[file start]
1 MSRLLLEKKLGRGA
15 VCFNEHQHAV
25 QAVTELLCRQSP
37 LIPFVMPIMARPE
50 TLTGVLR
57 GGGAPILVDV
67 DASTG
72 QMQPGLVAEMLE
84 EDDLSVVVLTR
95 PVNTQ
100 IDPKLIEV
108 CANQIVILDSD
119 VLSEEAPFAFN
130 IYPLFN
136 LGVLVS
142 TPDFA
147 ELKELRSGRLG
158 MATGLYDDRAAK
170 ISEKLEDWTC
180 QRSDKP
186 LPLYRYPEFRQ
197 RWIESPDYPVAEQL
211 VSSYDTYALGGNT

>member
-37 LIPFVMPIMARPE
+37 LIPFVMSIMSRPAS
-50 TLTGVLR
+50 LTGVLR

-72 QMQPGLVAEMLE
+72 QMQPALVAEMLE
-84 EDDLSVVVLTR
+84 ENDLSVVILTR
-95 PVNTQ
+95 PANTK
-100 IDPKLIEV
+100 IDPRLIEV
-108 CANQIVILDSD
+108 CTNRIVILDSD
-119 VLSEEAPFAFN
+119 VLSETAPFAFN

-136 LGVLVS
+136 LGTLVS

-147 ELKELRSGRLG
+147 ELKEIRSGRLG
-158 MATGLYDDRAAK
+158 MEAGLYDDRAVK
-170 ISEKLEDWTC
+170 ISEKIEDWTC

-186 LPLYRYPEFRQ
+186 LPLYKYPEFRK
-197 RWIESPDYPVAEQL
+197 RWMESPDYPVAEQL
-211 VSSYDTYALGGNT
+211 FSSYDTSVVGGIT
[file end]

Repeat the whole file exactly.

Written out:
1 MSRLLLEKKLGRGA
15 VCFNEHQHAV
25 QAVTELLCRQSP
37 LIPFVMPIMARPE
50 TLTGVLR
57 GGGAPILVDV
67 DASTG
72 QMQPGLVAEMLE
84 EDDLSVVVLTR
95 PVNTQ
100 IDPKLIEV
108 CANQIVILDSD
119 VLSEEAPFAFN
130 IYPLFN
136 LGVLVS
142 TPDFA
147 ELKELRSGRLG
158 MATGLYDDRAAK
170 ISEKLEDWTC
180 QRSDKP
186 LPLYRYPEFRQ
197 RWIESPDYPVAEQL
211 VSSYDTYALGGNT

>member
-37 LIPFVMPIMARPE
+37 LIPFVMSIMSRPAS
-50 TLTGVLR
+50 LTGVLR

-72 QMQPGLVAEMLE
+72 QMQPALVAEMLE
-84 EDDLSVVVLTR
+84 ENDLSVVILTR
-95 PVNTQ
+95 PANTK
-100 IDPKLIEV
+100 IDPRLIEV
-108 CANQIVILDSD
+108 CTNRIVILDSD
-119 VLSEEAPFAFN
+119 VLSETAPFAFN

-136 LGVLVS
+136 LGTLVS

-147 ELKELRSGRLG
+147 ELKEIRSGRLG
-158 MATGLYDDRAAK
+158 MEAGLYDDRAVK
-170 ISEKLEDWTC
+170 ISEKIEDWTC

-186 LPLYRYPEFRQ
+186 LPLYKYPEFRK
-197 RWIESPDYPVAEQL
+197 RWMESPDYPVAEQL
-211 VSSYDTYALGGNT
+211 FSSYDTSVVGGIT